I’ve written a great deal here about the ongoing dispute between the Getty Museum and officials in Italy over this ancient Greek statue.
In the wake of a pair of regional court rulings in 2010 and 2012 in Pesaro, Italy there seemed a chance that Italy would secure a trans-Atlantic forfeiture of the athlete (which I considered in an article).
But now those Italian court orders have been ruled in violation of the European convention on human rights because the cases were not heard in open court. This should not come as a great surprise, as the Italian court of cassation remanded the case to an Italian constitutional court in 2014, and a favorable result seemed remote. And Italy is now left with an embarrassing and incomplete forfeiture effort, which was only ever going to be the first step of a legal strategy which would be given high marks for degree of difficulty. So this “Fano Athelete” as the Italians describe him will likely not be taking a trip to Italy any time soon.
At present the bronze is a part of the “Power and Pathos” exhibition currently on display at the National Gallery in Washington.
In 2008 a massive federal investigation unfolded in a coordinated series of searches that produced dramatic images of federal agents standing outside prominent Southern California Museums. As Jason Felch points out:
The investigation sent shockwaves through the art world, suggesting that even amid an international scandal over the Getty Museum’s role in looting, other local museums had continued to do business with the black market. Some critics later called the raids over-zealous, noting that despite that the massive investigation, the government had failed to win jail time in the long-delayed criminal trials that followed.
The museums which were targets of the search included the Los Angles County Museum of Art, Pasadena’s Pacific Asia Museum, the Bowers Museum, and the Mingei Museum in San Diego. One of the antiquities dealers responsible for facilitating moving material from Southeast Asia to the United States was Jonathan Markell. This week he was sentenced to 18 months in prison. An extremely rare occurrence. Markell and his wife Cari were both sentenced this week. They were ordered to return hundreds of objects seized from their gallery, and were ordered to pay the shipping costs and tax penalties. So at long last a successful prosecution in these raids, which at the time in 2008 seemed destined to produce a number of prosecutions and fundamental changes.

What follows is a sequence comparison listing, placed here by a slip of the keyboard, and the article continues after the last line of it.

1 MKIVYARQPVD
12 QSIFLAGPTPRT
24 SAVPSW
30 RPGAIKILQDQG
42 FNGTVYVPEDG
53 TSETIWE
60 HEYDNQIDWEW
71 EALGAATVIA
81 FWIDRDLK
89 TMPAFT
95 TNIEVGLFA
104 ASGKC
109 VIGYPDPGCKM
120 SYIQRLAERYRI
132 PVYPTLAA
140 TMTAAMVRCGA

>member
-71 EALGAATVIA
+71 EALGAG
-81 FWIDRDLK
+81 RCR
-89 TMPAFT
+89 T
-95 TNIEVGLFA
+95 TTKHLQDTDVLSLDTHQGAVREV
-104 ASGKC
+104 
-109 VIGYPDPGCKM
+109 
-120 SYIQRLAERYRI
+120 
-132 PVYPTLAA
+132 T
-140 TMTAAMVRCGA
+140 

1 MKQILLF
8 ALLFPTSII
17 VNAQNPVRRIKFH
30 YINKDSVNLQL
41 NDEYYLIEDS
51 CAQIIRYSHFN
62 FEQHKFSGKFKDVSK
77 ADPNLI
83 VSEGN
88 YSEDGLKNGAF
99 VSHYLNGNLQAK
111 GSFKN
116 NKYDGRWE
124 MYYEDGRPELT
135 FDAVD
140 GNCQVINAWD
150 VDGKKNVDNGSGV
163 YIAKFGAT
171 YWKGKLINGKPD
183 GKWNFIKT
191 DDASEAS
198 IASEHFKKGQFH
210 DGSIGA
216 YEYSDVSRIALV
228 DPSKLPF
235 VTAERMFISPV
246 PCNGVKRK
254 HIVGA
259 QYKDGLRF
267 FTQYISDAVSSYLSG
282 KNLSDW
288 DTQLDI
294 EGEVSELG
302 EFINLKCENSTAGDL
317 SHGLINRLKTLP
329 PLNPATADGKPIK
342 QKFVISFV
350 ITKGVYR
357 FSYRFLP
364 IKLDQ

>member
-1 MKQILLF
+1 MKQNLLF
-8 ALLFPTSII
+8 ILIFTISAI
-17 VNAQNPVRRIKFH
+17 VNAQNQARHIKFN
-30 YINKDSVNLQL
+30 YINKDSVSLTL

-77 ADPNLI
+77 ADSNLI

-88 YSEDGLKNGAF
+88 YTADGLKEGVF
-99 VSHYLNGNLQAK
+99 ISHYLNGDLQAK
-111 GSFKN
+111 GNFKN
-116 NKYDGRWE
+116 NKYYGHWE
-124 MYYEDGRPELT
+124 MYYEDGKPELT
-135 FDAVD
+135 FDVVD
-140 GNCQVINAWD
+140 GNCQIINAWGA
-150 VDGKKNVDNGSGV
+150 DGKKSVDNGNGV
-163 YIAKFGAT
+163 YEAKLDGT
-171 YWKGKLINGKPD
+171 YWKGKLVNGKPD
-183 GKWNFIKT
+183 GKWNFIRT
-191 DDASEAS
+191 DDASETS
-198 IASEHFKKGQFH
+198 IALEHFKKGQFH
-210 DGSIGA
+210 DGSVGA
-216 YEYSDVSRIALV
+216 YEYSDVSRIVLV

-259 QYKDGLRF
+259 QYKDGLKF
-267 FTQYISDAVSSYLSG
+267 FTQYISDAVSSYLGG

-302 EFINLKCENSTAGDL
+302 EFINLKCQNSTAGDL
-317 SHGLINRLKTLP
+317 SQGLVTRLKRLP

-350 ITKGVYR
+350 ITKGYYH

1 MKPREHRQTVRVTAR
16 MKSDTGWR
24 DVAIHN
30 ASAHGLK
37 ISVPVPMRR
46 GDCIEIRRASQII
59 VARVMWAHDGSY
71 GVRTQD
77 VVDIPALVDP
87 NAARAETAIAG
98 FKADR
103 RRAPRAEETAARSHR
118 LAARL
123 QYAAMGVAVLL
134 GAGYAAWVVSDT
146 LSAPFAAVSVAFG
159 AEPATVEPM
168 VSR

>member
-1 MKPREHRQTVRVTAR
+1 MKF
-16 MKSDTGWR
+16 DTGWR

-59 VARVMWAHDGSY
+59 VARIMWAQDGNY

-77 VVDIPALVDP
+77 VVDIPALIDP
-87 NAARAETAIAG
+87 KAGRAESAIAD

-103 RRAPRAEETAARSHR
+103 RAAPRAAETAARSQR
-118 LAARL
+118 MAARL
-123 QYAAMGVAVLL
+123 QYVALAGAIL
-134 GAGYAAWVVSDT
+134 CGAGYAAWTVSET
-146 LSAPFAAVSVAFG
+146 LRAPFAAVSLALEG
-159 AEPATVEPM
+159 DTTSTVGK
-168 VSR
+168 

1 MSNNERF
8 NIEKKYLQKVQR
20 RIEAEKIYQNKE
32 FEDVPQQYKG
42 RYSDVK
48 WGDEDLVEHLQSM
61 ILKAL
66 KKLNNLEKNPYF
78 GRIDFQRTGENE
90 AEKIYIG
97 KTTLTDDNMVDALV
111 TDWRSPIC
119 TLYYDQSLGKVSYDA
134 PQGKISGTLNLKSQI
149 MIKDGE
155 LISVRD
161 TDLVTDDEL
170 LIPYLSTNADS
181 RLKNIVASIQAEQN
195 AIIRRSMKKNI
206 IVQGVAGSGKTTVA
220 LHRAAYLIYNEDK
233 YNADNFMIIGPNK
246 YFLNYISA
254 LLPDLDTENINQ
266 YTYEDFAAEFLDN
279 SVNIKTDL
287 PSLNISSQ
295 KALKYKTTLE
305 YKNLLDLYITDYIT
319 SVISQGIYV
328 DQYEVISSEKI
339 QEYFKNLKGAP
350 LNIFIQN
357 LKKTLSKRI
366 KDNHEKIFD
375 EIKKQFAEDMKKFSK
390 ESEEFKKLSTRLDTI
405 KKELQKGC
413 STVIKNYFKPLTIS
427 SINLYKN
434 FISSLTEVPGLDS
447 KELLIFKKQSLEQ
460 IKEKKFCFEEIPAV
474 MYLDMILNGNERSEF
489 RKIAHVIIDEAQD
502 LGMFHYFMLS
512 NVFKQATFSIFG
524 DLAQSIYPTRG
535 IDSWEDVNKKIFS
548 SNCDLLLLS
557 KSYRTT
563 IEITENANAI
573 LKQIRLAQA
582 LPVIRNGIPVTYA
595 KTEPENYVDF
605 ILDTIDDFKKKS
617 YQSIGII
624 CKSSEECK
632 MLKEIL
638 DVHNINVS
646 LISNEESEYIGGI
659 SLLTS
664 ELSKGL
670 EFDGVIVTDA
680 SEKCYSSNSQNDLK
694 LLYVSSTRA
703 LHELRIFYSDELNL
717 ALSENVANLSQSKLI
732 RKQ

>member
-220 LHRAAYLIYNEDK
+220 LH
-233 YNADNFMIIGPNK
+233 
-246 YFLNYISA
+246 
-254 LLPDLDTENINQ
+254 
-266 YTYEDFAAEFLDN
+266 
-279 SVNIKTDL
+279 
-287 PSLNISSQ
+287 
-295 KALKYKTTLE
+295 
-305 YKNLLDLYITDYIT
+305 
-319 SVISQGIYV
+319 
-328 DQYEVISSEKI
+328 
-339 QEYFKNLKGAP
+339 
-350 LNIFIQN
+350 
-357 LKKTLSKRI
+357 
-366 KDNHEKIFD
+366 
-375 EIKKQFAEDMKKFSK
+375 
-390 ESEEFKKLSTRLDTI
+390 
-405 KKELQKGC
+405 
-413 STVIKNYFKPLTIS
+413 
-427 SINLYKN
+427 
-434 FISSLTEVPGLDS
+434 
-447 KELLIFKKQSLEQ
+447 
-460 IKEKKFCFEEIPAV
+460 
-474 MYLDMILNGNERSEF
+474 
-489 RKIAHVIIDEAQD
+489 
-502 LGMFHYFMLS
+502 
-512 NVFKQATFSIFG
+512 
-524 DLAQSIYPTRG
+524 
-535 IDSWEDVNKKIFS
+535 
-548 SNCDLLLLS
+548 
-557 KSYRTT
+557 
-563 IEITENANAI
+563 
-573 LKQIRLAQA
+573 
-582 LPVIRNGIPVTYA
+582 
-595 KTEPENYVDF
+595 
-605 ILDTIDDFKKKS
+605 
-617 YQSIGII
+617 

Rick St. Hilaire this week heaped praise on the prosecutors and investigators:
In the annals of cultural property law, prosecutions targeting transnational antiquities trafficking networks are rare. Even more rare are felony convictions. Scarcer too are prison sentences. . . . So what happened this week to a pair of California gallery owners tied in with the “Museum Raids” cases is a momentous achievement, an example of careful and intelligent case development by the U.S. Attorney’s Office for the Central District of California, resulting in felony convictions for antiquities traffickers rather than a “seize and send” photo-op that cultural property watchers are accustomed to witnessing.
Whatever you think of the antiquities trade will probably dictate whether you agree with St. Hilaire or not. But this is one of the exceedingly rare prosecutions of an actor in a transnational antiquities network.
Scott Reyburn aptly summarizes the range of possibilities with respect to the controversial work of art known as “La Bella Principessa” in his report for the New York Times:
By various accounts, then, it would seem that “La Bella Principessa” is either a real Leonardo worth tens of millions; a 19th-century Italian Renaissance style drawing worth tens of thousands; or a modern fake worth hardly anything at all.
The Sunday Times has published a report that claims Shaun Greenhalgh, a prolific art forger who has fooled the Art Institute Chicago, the British Museum, and countless others may be the creator of this work. He claims he created the work in the 1970s, depicting a “bossy” supermarket clerk named Alison.
Doubts should now increase as to whether this is an authentic Leonardo da Vinci. It was purchased by a Canadian, Peter Silverman, who has been trying to demonstrate the authenticity of the work. It seems the work was made on vellum, but may have been done on the wrong side. The art critic Waldemar Januszczak, part of a consortium publishing a limited run of Greenhalgh’s memoirs, writes in the Sunday Times that Greenhalgh “bought an old land deed that had been written on vellum, and finding the ‘good’ side to be too ink stained to use turned it over and drew on the rough side instead, as Leonardo would never have done”.
For now Silverman will keep the work of art at the Geneva freeport. In an attempt to burnish the reputation of the work, he claims he will offer 10,000 pounds to Greenhalgh if he could reproduce the work on vellum, and criticized Januszczak as “shameless”.
Ben Taub reported for the New Yorker on the real market value of the antiquities which are being looted and sold from ISIS-controlled territory. It seems the estimates are very, very inflated. Not a surprise given what we know about estimates of looting.
Taub reports on the event organized at the Metropolitan Museum of Art earlier this Fall: